Launching the Web 2.0 Framework


[UPDATE:] We have taken the Web 2.0 Framework and applied it to the enterprise in our Implementing Enterprise 2.0 report – You can download Chapter 2 on Web 2.0 and the Enterprise here.

Alongside our corporate strategy consulting and research work in the media and technology space, Future Exploration Network has created a Web 2.0 Framework to share openly. Click here or on any of the images below to download the Framework as a pdf (713KB).

The intention of the Web 2.0 Framework is to provide a clear, concise view of the nature of Web 2.0, particularly for senior executives or other non-technical people who are trying to grasp the scope of Web 2.0, and the implications and opportunities for their organizations.

There are three key parts to the Web 2.0 Framework, as shown below:

Web 2.0 Framework

Web 2.0 Framework

* Web 2.0 is founded on seven key Characteristics: Participation, Standards, Decentralization, Openness, Modularity, User Control, and Identity.

* Web 2.0 is expressed in two key Domains: the Open web, and the Enterprise.

* The heart of Web 2.0 is how it converts Inputs (User Generated Content, Opinions, Applications), through a series of Mechanisms (Technologies, Recombination, Collaborative Filtering, Structures, Syndication) to Emergent Outcomes that are of value to the entire community.

Web 2.0 Definitions

Web 2.0 Definitions

* We define the Web 2.0 Characteristics, Domains, and Technologies referred to in the Framework.

* Ten definitions for Web 2.0 are provided, including the one I use to pull together the ideas in the Framework: “Distributed technologies built to integrate, that collectively transform mass participation into valuable emergent outcomes.”

Web 2.0 Landscape

Web 2.0 Landscape

* Sixty two prominent Web 2.0 companies and applications are mapped out across two major dimensions: Content Sharing to Recommendations/ Filtering; and Web Application to Social Network. The four spaces that emerge at the junctions of these dimensions are Widget/ component; Rating/ tagging; Aggregation/ Recombination; and Collaborative filtering. Collectively these cover the primary landscape of Web 2.0.

As with all our frameworks, the Web 2.0 Framework is released on a Creative Commons license, which allows anyone to use it and build on it as they please, as long as there is attribution with a link to this blog post and/ or Future Exploration Network. The framework is intended to be a stimulus to conversation and further thinking, so if you disagree on any aspect, or think you can improve on it, please take what is useful, leave the rest, and create something better.

In the Framework document we also mention our forthcoming Future of Media Summit 2007, which will be held simultaneously in Sydney and San Francisco this July 18/17. In the same spirit as this Web 2.0 Framework, we will be releasing substantial research, framework, and other content on the Future of Media in the lead-up to our event, continuing the tradition from the Future of Media Strategic Framework and Future of Media Report 2006 that we released last year. Hope this is all useful!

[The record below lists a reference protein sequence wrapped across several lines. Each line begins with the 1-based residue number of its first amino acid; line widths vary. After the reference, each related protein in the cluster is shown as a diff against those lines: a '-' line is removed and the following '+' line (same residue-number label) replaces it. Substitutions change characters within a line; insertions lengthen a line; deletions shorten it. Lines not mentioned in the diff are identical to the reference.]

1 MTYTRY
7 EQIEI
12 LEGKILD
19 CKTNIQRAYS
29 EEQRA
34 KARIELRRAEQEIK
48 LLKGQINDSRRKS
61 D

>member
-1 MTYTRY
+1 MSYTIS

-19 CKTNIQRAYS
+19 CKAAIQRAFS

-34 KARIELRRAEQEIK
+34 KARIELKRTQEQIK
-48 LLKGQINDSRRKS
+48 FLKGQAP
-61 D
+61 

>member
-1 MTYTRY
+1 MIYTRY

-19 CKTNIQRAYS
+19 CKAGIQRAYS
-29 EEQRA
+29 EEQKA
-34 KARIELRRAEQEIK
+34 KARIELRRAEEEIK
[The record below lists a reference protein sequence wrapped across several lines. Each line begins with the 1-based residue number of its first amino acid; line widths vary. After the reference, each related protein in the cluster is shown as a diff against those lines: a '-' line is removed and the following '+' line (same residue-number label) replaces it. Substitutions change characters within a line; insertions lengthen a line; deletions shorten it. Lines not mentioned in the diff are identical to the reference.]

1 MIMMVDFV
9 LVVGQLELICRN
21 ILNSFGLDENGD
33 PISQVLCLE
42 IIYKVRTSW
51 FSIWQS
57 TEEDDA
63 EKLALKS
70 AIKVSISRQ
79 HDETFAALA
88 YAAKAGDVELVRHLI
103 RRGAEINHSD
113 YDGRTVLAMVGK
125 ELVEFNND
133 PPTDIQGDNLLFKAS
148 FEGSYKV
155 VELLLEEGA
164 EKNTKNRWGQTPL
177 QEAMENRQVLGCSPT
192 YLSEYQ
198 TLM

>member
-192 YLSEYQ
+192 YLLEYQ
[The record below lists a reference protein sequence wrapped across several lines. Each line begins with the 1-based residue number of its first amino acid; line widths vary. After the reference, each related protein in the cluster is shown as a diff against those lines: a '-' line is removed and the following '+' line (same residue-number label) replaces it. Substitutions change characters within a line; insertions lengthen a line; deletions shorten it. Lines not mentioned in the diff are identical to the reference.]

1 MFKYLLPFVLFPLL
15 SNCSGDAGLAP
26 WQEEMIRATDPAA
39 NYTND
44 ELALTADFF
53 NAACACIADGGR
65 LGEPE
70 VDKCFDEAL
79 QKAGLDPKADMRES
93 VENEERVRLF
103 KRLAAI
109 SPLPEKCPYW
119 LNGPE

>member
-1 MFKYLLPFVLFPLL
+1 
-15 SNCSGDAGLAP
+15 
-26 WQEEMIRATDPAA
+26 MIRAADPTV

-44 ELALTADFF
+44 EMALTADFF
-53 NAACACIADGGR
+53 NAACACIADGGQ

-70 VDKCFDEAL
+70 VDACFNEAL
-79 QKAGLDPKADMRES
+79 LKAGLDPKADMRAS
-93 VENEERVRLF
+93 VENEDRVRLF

Particls switches on the power of RSS


In the last few days I’ve made a couple of references to Particls, first in writing about our Web 2.0 in Australia event next week, where we had invited Particls to present as one of the most interesting applications on the scene, and an hour ago in my Top 60 Web 2.0 Applications in Australia list posted on Read/Write Web. As of earlier today, Particls has moved to public beta, and deservedly attracted substantial attention. The best reviews out so far are from Read/Write Web, Techcrunch, Mashable!, and StartupSquad – best to go there for a full rundown on Particls.

I think Particls is important for two reasons. First, it provides a completely friendly interface to RSS with far superior functionality to your usual feed aggregators. RSS is one of the most important foundations to Web 2.0 and the promise of the Internet, yet a minority of people really understand what it is, and use it well. Particls is the first of what I hope are a whole generation of tools that embed RSS in ways that make it invisible and provide access to the information people want.

Second, it is a solid and useable implementation of information filtering that shows how this landscape may unfold moving forward. Active filtering is an issue I’ve been strongly interested in for the last decade. For example, back in 2001 a company called Worldstreet was using XML-based document tagging to improve the flow of research documents from investment banks to funds managers, allowing high priority and relevant information to cut through to the users from the myriad of information they were receiving. The company was bought by Thomson Financial and incorporated into their Thomson Connect product, with its best features ultimately disappearing. Now that we are all experiencing the same degree of information overload as the funds managers of yesteryear, the world is now ready for sophisticated multi-tier filtering of information.

Having had the Particls toolbar installed for just a day now, I can confirm that the content streaming through is highly relevant to me, and I have better access to the information that’s relevant to me. Those that can use these kinds of tools well will be highly advantaged in our intensely knowledge-based economy moving forward.

Click on the image here to download Particls, including a feed to this blog (which you can delete if you wish):

Particls InTouch

Prepaid mobile airtime becomes currency in Africa – what happened to e-cash?


Om Malik has a very interesting article on how pre-paid mobile minutes are effectively becoming a currency across Africa. I visited South Africa three times late last year while helping a large African media conglomerate to develop its long-term strategy. At the time I wrote about how mobiles are allowing Africa to leapfrog the fixed internet, and also about the potential and challenges of South Africa.

The majority of services in Africa are shifting to mobile phone interfaces, as close to a majority of people now have mobile phones – these are no longer luxuries for most people – while there are few other interfaces available for commerce. Even landline phones are often not available, let alone fixed internet or other interactive devices. As a result, mobile banking and a vast array of mobile services are taking off fast.